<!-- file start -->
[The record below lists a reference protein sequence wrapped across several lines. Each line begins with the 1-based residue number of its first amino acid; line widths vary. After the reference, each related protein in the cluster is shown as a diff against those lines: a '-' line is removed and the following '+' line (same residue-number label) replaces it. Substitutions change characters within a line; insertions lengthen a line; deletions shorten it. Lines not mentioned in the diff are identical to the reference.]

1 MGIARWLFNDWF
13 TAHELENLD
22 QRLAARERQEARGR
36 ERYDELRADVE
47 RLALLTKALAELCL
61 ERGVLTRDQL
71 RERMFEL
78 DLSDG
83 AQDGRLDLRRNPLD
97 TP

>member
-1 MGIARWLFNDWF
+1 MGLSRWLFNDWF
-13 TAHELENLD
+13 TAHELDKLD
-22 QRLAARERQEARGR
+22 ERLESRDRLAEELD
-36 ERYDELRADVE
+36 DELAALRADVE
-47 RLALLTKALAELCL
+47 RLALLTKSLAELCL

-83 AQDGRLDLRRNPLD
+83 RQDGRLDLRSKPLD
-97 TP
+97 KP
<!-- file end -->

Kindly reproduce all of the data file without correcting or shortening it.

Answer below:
[The record below lists a reference protein sequence wrapped across several lines. Each line begins with the 1-based residue number of its first amino acid; line widths vary. After the reference, each related protein in the cluster is shown as a diff against those lines: a '-' line is removed and the following '+' line (same residue-number label) replaces it. Substitutions change characters within a line; insertions lengthen a line; deletions shorten it. Lines not mentioned in the diff are identical to the reference.]

1 MGIARWLFNDWF
13 TAHELENLD
22 QRLAARERQEARGR
36 ERYDELRADVE
47 RLALLTKALAELCL
61 ERGVLTRDQL
71 RERMFEL
78 DLSDG
83 AQDGRLDLRRNPLD
97 TP

>member
-1 MGIARWLFNDWF
+1 MGLSRWLFNDWF
-13 TAHELENLD
+13 TAHELDKLD
-22 QRLAARERQEARGR
+22 ERLESRDRLAEELD
-36 ERYDELRADVE
+36 DELAALRADVE
-47 RLALLTKALAELCL
+47 RLALLTKSLAELCL

-83 AQDGRLDLRRNPLD
+83 RQDGRLDLRSKPLD
-97 TP
+97 KP